Friday, December 08, 2006

What I Learned from Making Toffee

Attempt #1: Once the temperature exceeds 200 degrees, occasional or frequent stirring is an understatement – if you stop, even for a second, the batch will be ruined. On to……

Attempt #2: Even if you purchase the higher price tool (because it was all they had left), and it was brand new, that does not guarantee a candy thermometer is accurate (Target and I will be having a talk….) Perhaps that explains the burning on the previous attempt, oh well, on to…..

Attempt #3: When a recipe calls for a candy to reach hard-crack stage then puts 300 degrees in paranthesis, there is a difference…. Hard crack is a degree or two higher, hmmmm…. Wish I’d paid more attention to that detail. Still have more butter and brown sugar so on to…..

Attempt #4: If at first you don’t succeed, try, try again, and you can find success….. However, I don’t really like the taste of this stuff anyway compared to the amazing stuff my mother-in-law makes which just happens to have arrived in the mail today…..I think I’ll go back to the Saltine toffee……

Attempt #5: Saltine toffee is good stuff, especially if done right, which, I managed to do on my first attempt (I was just warming up….) – and as long as you stand at the stove stirring brown sugar and butter, you don’t have to start cleaning up!


Yesterday, marked my 10th year making goodies for the folks that John has worked with. From Riles Audio to Rosen, and finally, Tyson Steele – it’s been my crazy tradition to try to present his co-workers with homemade treats. I remember the year I was pregnant with Brayden being up half the night doing it all. I’ve gotten a bit more organized since then (and don’t have the crazy pregnant insomnia).

A couple of other things I’ve learned, fudge is out – not enough folks like that, and don’t even make an effort at gingerbread or molasses cookies, I may like it, but not the guys. Also, stick to the bar cookies, a 9x13 pan is much easier to cut up than dozens of cookies carefully placed on a pan. I still do the sugar cookies complete with frosting and sprinkles, but forget the cut-outs, rolling them in ball shapes (like you do for Snickerdoodles) is as good as it gets these days.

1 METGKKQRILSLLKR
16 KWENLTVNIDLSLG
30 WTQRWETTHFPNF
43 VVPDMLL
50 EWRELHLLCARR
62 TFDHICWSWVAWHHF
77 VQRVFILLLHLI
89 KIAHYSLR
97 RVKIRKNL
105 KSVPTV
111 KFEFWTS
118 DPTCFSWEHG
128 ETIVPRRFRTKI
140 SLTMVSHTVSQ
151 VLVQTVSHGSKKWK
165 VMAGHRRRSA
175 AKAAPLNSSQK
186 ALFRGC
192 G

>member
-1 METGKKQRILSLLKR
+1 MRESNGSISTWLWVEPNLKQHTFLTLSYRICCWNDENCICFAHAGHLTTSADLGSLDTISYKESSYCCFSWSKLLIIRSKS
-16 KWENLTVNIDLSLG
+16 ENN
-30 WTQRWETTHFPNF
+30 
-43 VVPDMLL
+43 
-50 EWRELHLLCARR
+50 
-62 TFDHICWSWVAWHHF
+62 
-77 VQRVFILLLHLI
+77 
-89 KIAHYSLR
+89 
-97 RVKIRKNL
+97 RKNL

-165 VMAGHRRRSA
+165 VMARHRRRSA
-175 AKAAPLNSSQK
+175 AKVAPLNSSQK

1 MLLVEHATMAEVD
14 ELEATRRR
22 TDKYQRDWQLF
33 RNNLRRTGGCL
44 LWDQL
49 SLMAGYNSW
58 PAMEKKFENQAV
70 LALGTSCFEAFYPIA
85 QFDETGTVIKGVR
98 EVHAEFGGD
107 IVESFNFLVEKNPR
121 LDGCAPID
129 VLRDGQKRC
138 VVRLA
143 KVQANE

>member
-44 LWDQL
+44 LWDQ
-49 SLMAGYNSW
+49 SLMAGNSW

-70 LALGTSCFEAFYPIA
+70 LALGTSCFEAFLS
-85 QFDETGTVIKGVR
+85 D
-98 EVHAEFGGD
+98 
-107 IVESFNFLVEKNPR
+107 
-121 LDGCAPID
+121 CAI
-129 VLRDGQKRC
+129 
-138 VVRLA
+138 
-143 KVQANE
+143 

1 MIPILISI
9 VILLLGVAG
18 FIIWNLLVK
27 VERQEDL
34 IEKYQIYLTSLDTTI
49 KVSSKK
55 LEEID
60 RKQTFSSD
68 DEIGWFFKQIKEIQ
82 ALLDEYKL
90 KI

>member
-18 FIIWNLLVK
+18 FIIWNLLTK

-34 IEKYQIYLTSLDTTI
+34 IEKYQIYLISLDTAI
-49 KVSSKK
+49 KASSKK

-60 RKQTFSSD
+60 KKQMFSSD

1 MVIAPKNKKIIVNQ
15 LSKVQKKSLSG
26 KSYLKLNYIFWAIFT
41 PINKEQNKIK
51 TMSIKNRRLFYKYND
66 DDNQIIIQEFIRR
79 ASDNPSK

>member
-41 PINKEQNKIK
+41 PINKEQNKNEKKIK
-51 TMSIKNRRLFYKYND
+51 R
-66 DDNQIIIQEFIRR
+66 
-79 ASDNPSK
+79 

Finally, one more lesson learned….. if you have a golden retriever giving you lots of attention in the kitchen while baking, it’s not just because she loves you….. she’s plotting. While changing to go to the grocery store, fully intending to take her with me as I didn’t dare leave her in the house with all of the ingredients around, I ran to the kitchen wondering if I shouldn’t make sure something wasn’t happening. Sure enough, there was Sydney chowing on the unfrosted sugar cookies. My best attempt at counting the imprints on the wax paper leaves me guessing she put down about 29 of them……(at least they were small). Needless to say, Sydney spent the rest of the day and early evening outside without an ounce of sympathy from me…

3 comments:

chele said...

Very impressive Stephers - very impressive...
Next time, can I pretend to be John's co-worker and order a plate? That might be as close to homemade cookies Michael would see this year - unfortunately, holiday baking has been put on hold a bit more with a trailer kitchen. As strange as it seems though, it is a bit of a relief for me - the kids can make the cookies at Stephie's and Grandma's and I can try to conquer the other 5000 things on my list. When we move, I'll no longer have an excuse - hopefully I'll better have my act together then... :)

JustMe said...

I know what you mean, Michele, about some things actually being a relief - I have used all kinds of excuses the past few years, for not decorating my tree, and the truth is, it's a relief to HAVE an excuse...90% of my ornaments have not been out of the attic in the last five years! I have a small bag of non-breakables that the kids hang on the bottom 2 feet of tree each year, and that's "it."

Steph, this post really cracked me up! And reinforced my belief that any candy requiring a thermometer and various testing phases, is not worth making at home!!

HollieHobbie said...

Now I feel bad that I wasn't at a spot to chat with you when you called.
So with toffee do you put down nuts and then top it with chocolate and nuts? A client used to make it for me and now I appreciate all the work that went into it!
The saltine toffee is soooo yummy!